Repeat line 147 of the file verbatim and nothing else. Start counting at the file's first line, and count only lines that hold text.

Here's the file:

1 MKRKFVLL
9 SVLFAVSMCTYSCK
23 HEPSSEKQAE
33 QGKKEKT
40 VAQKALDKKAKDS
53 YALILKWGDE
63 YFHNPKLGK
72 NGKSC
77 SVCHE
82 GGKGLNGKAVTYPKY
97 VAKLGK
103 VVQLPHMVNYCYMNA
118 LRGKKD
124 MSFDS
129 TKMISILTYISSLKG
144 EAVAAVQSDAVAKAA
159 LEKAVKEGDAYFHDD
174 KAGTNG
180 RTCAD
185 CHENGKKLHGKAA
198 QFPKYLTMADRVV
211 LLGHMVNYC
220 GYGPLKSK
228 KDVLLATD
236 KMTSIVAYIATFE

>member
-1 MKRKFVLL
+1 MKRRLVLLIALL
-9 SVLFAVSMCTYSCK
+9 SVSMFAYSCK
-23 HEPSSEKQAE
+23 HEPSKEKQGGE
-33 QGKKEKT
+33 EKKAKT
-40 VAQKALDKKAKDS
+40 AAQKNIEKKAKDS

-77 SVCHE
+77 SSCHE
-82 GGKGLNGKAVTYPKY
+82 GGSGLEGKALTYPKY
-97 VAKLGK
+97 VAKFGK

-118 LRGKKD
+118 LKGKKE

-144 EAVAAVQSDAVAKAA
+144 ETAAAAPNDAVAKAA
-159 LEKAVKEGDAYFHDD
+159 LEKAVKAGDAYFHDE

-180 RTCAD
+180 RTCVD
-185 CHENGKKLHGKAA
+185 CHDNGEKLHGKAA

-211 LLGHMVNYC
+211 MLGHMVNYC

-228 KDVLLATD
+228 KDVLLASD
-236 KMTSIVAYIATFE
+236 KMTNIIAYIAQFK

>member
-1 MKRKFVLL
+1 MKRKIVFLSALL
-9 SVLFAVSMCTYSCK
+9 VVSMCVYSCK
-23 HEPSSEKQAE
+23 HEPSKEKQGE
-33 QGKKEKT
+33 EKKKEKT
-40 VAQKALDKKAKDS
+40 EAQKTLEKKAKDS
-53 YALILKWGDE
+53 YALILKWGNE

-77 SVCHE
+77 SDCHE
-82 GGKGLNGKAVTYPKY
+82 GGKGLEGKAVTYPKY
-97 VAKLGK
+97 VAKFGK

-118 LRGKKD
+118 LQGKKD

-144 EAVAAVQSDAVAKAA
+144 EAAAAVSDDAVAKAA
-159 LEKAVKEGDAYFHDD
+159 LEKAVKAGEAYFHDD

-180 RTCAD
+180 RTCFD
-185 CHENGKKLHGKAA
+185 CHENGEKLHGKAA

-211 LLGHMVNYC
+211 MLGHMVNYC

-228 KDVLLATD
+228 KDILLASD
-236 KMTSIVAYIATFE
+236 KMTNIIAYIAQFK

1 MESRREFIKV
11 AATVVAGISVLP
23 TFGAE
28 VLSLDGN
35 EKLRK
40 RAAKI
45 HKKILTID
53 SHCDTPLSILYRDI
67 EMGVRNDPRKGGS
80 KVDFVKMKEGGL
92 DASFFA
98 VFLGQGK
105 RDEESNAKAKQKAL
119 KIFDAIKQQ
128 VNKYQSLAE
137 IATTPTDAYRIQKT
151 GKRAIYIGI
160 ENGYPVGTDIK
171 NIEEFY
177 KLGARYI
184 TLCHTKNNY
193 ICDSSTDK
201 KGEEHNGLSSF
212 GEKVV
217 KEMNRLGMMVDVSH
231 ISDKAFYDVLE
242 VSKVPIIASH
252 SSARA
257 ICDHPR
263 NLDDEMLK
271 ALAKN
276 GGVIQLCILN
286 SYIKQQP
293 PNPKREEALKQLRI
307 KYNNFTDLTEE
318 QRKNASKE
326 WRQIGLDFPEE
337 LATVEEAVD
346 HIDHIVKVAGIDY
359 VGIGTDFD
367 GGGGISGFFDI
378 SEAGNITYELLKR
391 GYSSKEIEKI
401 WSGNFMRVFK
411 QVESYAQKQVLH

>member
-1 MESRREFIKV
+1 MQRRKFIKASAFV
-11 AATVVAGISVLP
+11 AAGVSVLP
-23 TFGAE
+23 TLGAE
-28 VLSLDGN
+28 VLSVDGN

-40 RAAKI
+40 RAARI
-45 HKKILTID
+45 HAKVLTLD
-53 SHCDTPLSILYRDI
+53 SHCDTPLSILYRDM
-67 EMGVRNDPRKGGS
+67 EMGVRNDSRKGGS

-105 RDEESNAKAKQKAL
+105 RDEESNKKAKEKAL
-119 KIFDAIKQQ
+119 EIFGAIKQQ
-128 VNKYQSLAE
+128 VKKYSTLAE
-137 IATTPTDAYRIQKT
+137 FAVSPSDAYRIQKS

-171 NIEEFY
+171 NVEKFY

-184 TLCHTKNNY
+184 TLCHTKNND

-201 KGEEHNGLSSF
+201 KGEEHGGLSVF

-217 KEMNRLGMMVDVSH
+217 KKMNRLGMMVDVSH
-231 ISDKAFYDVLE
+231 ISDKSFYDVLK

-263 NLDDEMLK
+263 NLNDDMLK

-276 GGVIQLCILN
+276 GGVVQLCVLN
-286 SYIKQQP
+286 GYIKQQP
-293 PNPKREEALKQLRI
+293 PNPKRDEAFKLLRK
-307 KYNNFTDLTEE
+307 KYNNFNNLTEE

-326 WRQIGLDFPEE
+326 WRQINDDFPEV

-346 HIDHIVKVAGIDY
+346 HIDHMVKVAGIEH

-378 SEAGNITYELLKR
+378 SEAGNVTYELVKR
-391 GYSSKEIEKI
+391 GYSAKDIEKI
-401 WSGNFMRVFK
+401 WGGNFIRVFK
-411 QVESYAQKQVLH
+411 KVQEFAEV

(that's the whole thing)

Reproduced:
+28 VLSVDGN